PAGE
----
Category Archives: Agrochemical Industry

GMO Agriculture and the Narrative of Choice

Dissident Voice – Colin Todhunter – July 2, 2018

The pro-GMO lobby claim critics of the technology ‘deny farmers choice’. They say that farmers should have access to a range of tools and technologies. It is all about maximising choice and options. Taken at face value, who would want to deny choice?

At the same time, however, we do not want to end up offering a false choice (rolling out technologies that have little value and only serve to benefit those who control the technology), to unleash an innovation that has an adverse impact on those who do not use it or to manipulate a situation whereby only one option is available because other options have been deliberately made unavailable or less attractive. And we would certainly not wish to roll out a technology that traps farmers on a treadmill that they find difficult to get off.

When discussing choice, it is can be very convenient to focus on end processes (choices made available – or denied – to farmers at the farm level), while ignoring the procedures and decisions that were made in corporate boardrooms, by government agencies and by regulatory bodies which result in the shaping and roll-out of options.

Where GMOs are concerned, Steven Druker argues that the decision to commercialise GM seeds and food in the US was based on regulatory delinquency. Druker indicates that if the US Food and Drug Administration had heeded its own experts’ advice and publicly acknowledged their warnings about risk, the GM venture would have imploded and would have never gained traction.

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Bayer + Monsanto = A Match Made in Hell (23 min)

Corbettreport – June 23, 2018

TRANSCRIPT AND MP3 AUDIO: https://www.corbettreport.com/bayer/

It is hardly surprising that the first thing Bayer did after completing their takeover of Monsanto earlier this month was to announce that they were dropping the Monsanto name, merging the two companies’ agrichemical divisions under the Bayer Crop Science name. After all, as everyone knows, Monsanto is one of the most hated corporations in the world. But Bayer itself has an equally atrocious history of death and destruction. Together they are a match made in hell.

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We Subsidize the Wrong Kind of Agriculture

Counter Punch – by Brian Wakamo – June 22, 2018

Summer: the season of barbecues, baseball games, and backyard fun. It’s also the time of year when the American farming industry comes into full swing producing the crops we hold near and dear.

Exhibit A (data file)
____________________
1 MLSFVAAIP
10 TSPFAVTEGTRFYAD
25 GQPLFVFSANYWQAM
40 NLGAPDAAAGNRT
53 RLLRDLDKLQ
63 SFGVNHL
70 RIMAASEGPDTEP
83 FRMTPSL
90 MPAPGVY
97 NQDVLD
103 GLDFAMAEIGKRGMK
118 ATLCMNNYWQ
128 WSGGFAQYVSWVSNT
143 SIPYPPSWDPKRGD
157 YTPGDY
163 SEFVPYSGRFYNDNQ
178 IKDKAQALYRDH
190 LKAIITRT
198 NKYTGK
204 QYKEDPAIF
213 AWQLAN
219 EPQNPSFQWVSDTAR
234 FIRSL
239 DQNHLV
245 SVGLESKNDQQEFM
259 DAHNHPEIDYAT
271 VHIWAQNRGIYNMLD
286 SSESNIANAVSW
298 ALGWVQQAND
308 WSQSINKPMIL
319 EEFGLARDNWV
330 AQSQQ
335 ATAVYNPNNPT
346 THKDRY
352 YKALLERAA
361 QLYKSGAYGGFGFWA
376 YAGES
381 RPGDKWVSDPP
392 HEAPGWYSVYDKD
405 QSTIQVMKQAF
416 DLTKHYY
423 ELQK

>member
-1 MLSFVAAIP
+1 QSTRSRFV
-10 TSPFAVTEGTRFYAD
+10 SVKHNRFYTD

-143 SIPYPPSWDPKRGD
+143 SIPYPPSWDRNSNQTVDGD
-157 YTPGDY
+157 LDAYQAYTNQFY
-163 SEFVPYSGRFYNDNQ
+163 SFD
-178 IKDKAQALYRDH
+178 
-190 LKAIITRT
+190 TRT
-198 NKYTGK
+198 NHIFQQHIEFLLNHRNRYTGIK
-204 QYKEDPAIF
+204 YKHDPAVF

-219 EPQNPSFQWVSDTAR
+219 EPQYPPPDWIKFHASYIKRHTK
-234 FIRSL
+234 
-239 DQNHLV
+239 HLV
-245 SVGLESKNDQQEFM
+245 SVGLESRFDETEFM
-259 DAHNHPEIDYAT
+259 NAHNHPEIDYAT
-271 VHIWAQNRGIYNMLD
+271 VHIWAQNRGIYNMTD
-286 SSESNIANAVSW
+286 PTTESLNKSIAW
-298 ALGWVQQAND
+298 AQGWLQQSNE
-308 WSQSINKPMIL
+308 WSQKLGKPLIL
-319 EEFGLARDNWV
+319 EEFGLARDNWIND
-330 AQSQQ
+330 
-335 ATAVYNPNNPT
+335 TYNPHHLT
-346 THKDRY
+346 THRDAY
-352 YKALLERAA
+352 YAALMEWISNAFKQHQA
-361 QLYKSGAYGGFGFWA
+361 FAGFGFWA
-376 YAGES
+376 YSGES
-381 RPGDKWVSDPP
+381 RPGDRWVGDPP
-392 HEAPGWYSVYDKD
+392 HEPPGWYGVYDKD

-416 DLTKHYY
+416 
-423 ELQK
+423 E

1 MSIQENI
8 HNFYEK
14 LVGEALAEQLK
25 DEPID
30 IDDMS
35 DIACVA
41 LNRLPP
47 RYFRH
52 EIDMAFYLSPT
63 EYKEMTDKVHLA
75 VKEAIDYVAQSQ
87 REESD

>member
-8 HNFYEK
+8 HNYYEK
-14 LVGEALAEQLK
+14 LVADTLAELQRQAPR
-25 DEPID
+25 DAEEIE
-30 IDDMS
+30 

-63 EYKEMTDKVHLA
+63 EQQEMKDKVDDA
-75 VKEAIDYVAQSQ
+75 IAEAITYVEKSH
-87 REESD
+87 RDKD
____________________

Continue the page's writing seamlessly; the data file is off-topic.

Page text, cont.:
The pastoral ideal of golden fields of corn and wheat is what comes to mind for most people, and they’d be on the right track. Corn, soybeans, and wheat are the three biggest crops grown in this country, and — along with cows, pigs, and chicken — make up the bulk of our farming output.

There’s a reason for this: The federal government heavily subsidizes those products. In fact, the bulk of U.S. farming subsidies go to only 4 percent of farms — overwhelmingly large and corporate operations — that grow these few crops.

For the most part, that corn, soy, and wheat doesn’t even go to feed our populace. More of it goes into the production of ethanol — which is also heavily subsidized — and into the mouths of those cows, pigs, and chickens stuffed into feedlots. Those grains purchased by the feedlots are also federally subsidized, allowing producers to buy grains at below market prices.

When we do eat these foods, they’re sold back to us in unhealthy forms, pumped full of high fructose corn syrup and growth hormones. Large corporate farms and feedlots also poison waterways, drain aquifers, and pollute the air.

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Agroecology and the fight against deadly capitalist agriculture

Climate and Capitalism, June 17, 2018 by Colin Todhunter

Agroecology can free farmers from dependency, manipulated commodity markets, unfair subsidies and food insecurity. It is resisted by giant corporations that profit from the status quo.

Colin Todhunter is an extensively published independent writer and former social policy researcher based in the UK and India. This article was originally published as “Dangerous Liaison: Industrial Agriculture and the Reductionist Mindset,” on his blog, East by Northwest. Colin invites readers to follow him on Twitter.